On a slow sales day retailers open their doors to entice customers to enter. But Mai Ha uses a different tactic to drum up business. She grabs a box of graham crackers, chocolate and marshmallows and hits the beach.
That’s exactly what the owner of Toronto-based I Love Puffy Love, a maker of handmade, gourmet marshmallows, did last summer. Picking through her own selection of fluffy confections that come in flavours ranging from Chocolate Banana Wish to Maple Cinnamon Kiss, she finally settled on Orange Burst and hopped on the ferry to Toronto Island.
It didn’t take long before strangers started gathering around her small fire to find out what she was roasting. After all, Ms. Ha’s marshmallows smelled nothing like the über-processed grocery store variety.
“Everybody was just so interested so I started giving my marshmallows out and having them try them. It was awesome,” she says.
I Love Puffy Love is far from being the only epicurean marshmallow producer filling online orders as well as shelves at high-end grocers and coffee shops today. Other companies are popping up in Canada and the United States ready to churn out trays of the treats made from nothing more than gelatin, sugar, corn syrup and flavourings, leading one New York Times food blogger to proclaim them “the new cupcakes.” (To be fair, gourmet doughnuts are contenders for the title, according to a CBC online poll conducted earlier this year. And this being Canada, gourmet butter tarts ranked high, too.)
Still, any buzz can mean more money in the till, says Justin Leavens, vice-president at Plush Puffs Gourmet Marshmallows in Burbank, Calif.
“As long as people are talking about marshmallows, it’s a good thing,” he says.
He knows of what he speaks. Plush Puffs is a virtual granddaddy in the young industry. Its owner, Ann Hickey-Williams, worked as a personal chef and caterer in the Los Angeles area before whipping up her first batch of marshmallows before Christmas in 2004. After family and friends told her they would buy them to give as gifts, she launched the company in 2005 and never looked back.
Today the company ships to more than 600 retailers in the United States and Canada and imports to Britain. Whole Foods Market carries Plush Puffs, and the Food Network once came calling. Mr. Leavens says that during a busy month, the company makes 10,000 to 15,000 pounds of the treat.
Sweet success travelled a rocky road, though. The company got its big break in 2009 when Starbucks placed a massive order for its Seattle’s Best Coffee chain. Within months Plush Puffs went from shipping cases of marshmallows to filling a warehouse. The secret to pulling it off? Becoming an expert at everything overnight.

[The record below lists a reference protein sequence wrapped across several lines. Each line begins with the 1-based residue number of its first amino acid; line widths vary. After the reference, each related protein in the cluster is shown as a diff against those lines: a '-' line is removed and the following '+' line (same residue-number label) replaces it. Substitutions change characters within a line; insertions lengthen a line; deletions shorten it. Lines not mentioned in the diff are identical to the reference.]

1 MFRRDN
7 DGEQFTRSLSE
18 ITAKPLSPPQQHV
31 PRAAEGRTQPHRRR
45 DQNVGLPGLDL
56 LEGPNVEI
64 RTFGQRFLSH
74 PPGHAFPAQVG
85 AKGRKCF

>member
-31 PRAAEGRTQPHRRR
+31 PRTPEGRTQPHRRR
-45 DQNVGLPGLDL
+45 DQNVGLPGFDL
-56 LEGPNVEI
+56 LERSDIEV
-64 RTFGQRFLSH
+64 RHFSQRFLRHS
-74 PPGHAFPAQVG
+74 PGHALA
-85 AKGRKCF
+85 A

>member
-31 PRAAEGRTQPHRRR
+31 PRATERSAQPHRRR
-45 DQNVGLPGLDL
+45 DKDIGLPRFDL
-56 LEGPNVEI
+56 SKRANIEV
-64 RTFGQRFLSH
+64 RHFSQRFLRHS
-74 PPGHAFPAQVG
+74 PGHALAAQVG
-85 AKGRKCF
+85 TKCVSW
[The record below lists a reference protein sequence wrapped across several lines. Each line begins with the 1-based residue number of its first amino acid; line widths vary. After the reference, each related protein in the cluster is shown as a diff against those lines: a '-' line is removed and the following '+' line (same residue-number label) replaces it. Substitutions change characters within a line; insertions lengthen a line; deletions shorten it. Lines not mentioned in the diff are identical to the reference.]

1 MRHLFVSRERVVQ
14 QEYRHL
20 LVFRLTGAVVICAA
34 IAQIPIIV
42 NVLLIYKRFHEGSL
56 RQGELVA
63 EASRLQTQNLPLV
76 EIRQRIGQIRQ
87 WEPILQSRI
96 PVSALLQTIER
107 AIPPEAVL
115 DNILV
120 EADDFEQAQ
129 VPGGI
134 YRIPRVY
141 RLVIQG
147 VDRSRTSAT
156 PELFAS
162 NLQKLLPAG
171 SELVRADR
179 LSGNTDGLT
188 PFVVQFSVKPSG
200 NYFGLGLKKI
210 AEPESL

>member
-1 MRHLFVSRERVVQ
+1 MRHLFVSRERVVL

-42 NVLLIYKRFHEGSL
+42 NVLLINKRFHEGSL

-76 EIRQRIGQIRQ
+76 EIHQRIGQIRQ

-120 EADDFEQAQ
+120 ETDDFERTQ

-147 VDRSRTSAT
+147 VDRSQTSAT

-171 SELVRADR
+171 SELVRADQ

“A lot of people can make a great product, but they have to be able to sell it, support it, do advertising and make that product shelf-stable,” Mr. Leavens says.
Not to mention deal with other challenges such as heat and humidity. Delivering marshmallows across the United States means using refrigerated transportation, which drives up cost. Even with these headaches, however, Mr. Leavens is devoted to the product. (Favourite flavour: Cherry Chocolate Chip.)
“Marshmallow is awesome. It’s retro and hip at the same time. People are immediately drawn back to that campfire circle,” he says.
Sometimes customers are drawn to a craft or farmers’ market table, too. That’s what Kimberley Mulla, owner of Kimberley’s Kitchen in Telkwa, B.C., discovered back in 2010 when she started selling her marshmallows at those locations.
Wanting a creative outlet during her second maternity leave, she launched the business to keep busy and make some cash. Little did she know how fast the product would take off. Coming up to her two-year anniversary, she’s now preparing to hire two part-time employees to help in the company’s commercial kitchen during the busy weeks when she sells about 1,500 individual marshmallows. The big ones come six in a bag.
She also creates custom marshmallows for weddings and events. Don’t bother putting in an order for 2012, though – she’s all booked up.
While finding ways to source organic ingredients to make flavours such as Raspberry Cheesecake or Key Lime can be a challenge, Ms. Mulla admits that her biggest is time. In short, as a human resources manager for a local credit union by day and marshmallow maven by night, time is not easy to come by.
“I always joke that I should post that my business hours are 9 p.m. to 2 a.m.,” she says, laughing.
Ms. Ha, in Toronto, also squeezes her marshmallow business into her off-hours. As a graphic designer, she works her marshmallow magic in the evenings and weekends when she sells at craft fairs. Selling in those locations is a good move, she says, because her online orders don’t allow her to see customers’ faces when they take their first bite.
Or be in the position to change their minds if people tell her they hate marshmallows. Her solution is simple: Offer a sample.
“When I do that these people are so surprised by how good they are. Mine are not like packaged marshmallows at all. They’re fresh and gooey,” she says.
Flavours to try
What drew Kimberley Mulla, owner of Kimberley’s Kitchen in Telkwa, B.C., to marshmallow making?
“The fun is really in creating all the different flavours,” she says. Here are a few of the most popular and surprising ones marshmallow businesses are concocting today:
- Peanut Butter & Jelly
- Lemon Coconut
- Vanilla Bean Dream
- Lemon Sunshine
- Sydney’s Cinnamon
- Cherry Chocolate Chip
- White Chocolate Chip Macadamia Nut
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